One of the most notable vulnerabilities patched during Microsoft's first Patch Tuesday of 2020 was a spoofing vulnerability in the Windows CryptoAPI. This has been issued CVE-2020-0601 and has also been referred to as the "Curveball" or "Chain of Fools" vulnerability.
The root of the vulnerability is in how Windows handles and validates Public encryption keys using specific ECC (Elliptic Curve Cryptography) algorithms. An ECC key has two parts to it; the actual bytes that define the encryption key itself and then metadata in the form of ECC parameters. When Windows validates these keys, it only does so by checking the key bytes and not the parameters. This would allow an attacker to generate a false key that would be validated as long as the key bytes match (even if the parameters do not). This vulnerability was introduced in Windows 10 since, before that, Windows didn't support ECC parameters.
Using a spoofed certificate could allow an attacker to spoof a valid encryption certificate and pretend to be to the valid organization. Typically an attacker would spoof a CA certificate. A CA stands for Certificate Authority and is a trusted root certificate that verifies and signs the certificates used for actual encryption. If your software or operating system trusts the CA, then it will trust all certificates that the CA has "signed" as trustworthy.
With a fake CA certificate, an attacker could generate and sign any certificate they want, and it would be trusted as authentic. For instance, an attacker could use a spoofed CA certificate to create certificates for your banking website or favorite e-commerce shop. If they could then convince you to visit their fake website, it would still appear to be valid by your webserver. In another attack vector, an attacker could play a man-in-the-middle attack if they have a presence on either the server or client's network. When the victim attempts to establish an encrypted connection with a website, the attacker intercepts the connection and presents the victim with their spoofed certificate instead. This would allow the attacker to decrypt all communication between the victim and the website.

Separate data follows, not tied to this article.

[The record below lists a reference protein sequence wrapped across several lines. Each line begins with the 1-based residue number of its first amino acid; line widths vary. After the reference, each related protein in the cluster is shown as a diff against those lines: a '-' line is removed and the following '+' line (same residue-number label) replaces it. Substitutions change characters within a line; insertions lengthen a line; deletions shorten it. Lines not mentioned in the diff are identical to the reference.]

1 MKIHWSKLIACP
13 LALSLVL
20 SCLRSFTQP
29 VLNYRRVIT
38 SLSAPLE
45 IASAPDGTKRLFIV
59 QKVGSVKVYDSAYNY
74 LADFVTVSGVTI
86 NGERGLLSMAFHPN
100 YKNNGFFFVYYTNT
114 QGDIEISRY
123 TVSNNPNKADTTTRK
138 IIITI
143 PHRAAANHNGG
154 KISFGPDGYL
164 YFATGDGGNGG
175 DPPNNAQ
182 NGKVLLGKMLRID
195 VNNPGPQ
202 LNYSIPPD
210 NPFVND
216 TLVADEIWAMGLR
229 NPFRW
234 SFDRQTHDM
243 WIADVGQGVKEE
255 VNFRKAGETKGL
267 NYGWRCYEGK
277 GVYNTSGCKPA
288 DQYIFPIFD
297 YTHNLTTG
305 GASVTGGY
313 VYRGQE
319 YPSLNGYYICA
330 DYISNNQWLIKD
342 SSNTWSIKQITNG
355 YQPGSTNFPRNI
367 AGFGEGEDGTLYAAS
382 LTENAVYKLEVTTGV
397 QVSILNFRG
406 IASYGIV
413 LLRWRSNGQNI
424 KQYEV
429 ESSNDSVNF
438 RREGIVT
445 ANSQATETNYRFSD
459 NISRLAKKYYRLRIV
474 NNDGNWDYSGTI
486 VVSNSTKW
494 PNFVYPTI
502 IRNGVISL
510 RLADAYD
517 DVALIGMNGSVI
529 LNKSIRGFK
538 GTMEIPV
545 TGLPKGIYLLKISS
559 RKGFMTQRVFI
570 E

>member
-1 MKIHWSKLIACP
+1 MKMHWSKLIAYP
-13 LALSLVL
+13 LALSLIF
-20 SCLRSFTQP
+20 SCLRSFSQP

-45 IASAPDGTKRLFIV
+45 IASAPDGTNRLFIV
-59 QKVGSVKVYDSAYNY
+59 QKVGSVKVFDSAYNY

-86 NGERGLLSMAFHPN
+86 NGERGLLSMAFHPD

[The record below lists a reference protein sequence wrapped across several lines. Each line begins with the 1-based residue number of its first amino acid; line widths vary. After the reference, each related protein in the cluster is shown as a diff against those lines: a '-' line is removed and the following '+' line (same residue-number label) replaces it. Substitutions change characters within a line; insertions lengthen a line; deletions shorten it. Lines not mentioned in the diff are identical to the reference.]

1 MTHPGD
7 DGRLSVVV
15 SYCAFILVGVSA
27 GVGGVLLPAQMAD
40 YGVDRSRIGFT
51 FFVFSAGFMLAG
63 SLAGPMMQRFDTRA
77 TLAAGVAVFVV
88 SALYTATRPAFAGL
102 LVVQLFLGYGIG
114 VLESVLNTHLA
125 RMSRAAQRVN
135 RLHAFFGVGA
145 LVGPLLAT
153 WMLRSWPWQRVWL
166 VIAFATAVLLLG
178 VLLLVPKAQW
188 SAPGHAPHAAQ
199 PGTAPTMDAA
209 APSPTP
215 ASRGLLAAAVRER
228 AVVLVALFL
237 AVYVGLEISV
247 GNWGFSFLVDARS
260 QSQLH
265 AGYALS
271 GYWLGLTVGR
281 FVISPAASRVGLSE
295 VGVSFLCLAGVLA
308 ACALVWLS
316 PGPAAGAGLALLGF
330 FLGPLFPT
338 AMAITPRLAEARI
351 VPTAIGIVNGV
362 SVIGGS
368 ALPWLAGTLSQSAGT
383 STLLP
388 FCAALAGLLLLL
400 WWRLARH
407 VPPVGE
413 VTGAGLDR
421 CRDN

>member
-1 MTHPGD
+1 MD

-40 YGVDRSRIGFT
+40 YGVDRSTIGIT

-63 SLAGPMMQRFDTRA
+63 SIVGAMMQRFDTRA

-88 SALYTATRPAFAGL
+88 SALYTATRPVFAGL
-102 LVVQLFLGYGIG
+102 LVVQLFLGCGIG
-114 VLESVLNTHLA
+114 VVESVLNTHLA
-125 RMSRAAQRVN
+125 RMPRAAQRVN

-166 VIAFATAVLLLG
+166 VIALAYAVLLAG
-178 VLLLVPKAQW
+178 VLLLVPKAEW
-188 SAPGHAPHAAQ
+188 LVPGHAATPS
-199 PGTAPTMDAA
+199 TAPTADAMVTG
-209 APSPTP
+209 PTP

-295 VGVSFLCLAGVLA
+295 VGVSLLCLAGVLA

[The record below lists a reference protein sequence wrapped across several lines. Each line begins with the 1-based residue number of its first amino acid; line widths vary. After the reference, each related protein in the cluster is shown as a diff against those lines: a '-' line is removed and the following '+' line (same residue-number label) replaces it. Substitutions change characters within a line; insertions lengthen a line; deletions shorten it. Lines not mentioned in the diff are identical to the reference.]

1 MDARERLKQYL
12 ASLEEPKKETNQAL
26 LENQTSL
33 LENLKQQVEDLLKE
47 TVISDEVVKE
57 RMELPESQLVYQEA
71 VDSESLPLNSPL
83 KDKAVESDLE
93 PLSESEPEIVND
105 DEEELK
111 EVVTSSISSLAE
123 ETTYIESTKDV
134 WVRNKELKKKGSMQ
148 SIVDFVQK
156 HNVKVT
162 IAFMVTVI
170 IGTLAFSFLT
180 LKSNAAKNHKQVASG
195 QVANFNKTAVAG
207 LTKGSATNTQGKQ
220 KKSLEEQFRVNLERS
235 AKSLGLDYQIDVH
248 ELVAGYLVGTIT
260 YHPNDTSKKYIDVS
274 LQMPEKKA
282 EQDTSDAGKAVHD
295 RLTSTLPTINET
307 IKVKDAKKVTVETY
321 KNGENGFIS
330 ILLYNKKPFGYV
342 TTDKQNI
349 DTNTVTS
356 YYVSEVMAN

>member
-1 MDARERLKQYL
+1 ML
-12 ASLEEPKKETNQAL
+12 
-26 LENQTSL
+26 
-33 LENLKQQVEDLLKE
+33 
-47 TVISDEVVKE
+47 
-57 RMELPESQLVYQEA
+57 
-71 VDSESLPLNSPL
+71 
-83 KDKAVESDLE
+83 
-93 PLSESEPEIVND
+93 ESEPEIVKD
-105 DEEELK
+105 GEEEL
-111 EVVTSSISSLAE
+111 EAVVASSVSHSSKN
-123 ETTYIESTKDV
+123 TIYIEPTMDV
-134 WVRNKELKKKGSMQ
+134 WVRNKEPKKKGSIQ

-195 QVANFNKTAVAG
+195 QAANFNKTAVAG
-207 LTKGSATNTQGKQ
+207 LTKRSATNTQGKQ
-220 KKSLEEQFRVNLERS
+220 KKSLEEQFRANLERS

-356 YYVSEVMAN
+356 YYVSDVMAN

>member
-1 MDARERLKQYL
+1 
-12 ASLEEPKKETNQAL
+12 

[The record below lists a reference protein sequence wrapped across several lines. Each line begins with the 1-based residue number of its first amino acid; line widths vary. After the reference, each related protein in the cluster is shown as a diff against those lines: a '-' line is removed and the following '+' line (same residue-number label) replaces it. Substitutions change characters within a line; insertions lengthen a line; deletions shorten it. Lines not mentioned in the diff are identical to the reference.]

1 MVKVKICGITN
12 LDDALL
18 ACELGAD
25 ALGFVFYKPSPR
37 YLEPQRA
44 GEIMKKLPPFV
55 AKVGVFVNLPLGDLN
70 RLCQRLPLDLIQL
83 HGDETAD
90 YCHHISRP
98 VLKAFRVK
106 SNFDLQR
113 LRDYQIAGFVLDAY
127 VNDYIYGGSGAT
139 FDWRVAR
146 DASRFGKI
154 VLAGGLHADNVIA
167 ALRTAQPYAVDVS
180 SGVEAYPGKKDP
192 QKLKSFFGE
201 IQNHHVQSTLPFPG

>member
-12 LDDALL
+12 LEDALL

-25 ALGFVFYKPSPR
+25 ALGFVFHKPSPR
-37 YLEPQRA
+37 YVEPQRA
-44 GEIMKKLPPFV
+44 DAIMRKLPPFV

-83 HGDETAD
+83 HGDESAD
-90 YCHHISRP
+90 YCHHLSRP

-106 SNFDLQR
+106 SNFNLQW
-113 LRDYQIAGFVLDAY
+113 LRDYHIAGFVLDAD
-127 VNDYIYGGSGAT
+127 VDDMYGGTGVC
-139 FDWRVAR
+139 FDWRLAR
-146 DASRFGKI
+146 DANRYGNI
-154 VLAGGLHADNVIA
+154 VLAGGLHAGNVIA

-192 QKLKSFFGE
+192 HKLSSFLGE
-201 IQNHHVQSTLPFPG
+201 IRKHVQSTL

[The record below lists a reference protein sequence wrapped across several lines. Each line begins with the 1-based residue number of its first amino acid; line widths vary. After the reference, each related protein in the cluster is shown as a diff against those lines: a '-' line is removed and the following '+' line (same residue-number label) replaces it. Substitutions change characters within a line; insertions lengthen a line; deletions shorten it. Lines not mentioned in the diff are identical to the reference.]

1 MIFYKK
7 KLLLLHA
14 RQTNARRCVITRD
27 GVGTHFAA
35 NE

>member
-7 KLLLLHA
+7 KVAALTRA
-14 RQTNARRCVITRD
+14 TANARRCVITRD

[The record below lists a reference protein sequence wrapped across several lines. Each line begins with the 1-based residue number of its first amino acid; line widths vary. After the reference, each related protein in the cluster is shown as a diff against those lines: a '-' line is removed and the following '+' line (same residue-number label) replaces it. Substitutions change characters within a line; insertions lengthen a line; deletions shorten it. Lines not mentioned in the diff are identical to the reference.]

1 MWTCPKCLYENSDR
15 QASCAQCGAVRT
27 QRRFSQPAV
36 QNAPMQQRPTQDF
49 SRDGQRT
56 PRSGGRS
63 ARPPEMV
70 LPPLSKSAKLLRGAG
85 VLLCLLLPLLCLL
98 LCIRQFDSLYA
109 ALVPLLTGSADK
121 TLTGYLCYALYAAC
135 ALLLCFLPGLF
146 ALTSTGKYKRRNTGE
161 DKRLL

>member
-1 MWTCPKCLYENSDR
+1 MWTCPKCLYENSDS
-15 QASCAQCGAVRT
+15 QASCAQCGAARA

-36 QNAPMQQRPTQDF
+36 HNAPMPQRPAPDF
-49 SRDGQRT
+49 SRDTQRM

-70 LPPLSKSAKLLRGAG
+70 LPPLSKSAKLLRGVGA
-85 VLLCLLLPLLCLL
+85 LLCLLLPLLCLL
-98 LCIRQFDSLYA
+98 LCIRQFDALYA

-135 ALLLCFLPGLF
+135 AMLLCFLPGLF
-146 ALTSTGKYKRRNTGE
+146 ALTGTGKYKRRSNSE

Finally, the attacker could also use a spoofed certificate to sign software. Vendors often digitally sign their software so that users (via an automatic process in the Operating System) will know that the software they are executing actually came from the vendor that wrote it and not some rogue actor. With a spoofed certificate, an attacker could sign their malware and pass it off as valid software from a specific vendor.
In addition to the native patch now available from Microsoft, the Google Chrome web browser has been updated to flag these invalid certificates, while Mozilla's Firefox already had protections to prevent acceptance of these types of spoofed certificates.
Trustwave Secure Web Gateway (SWG) customers are protected "out of the box" against these types of attacks. Since SWG is not vulnerable to this issue, it will correctly validate certificates and reject those that are spoofed.
Note that there are two policies that pertain to SWG’s behavior with certificates: HTTPS policy, which controls whether or not SWG will allow establishing a connection with a website with an invalid certificate. The second policy is the digital certificate validation rule within the security policy, which tells SWG how to react to files signed with invalid certificates. The default policy is to reject invalid certificates, but customers may want to verify that these defaults have not been modified.
Additionally, Customers of Trustwave Security Testing Services will be able to verify if their systems have been appropriately patched against these attacks.
For more information, please refer to Microsoft's write up here: https://portal.msrc.microsoft.com/en-US/security-guidance/advisory/cve-2020-0601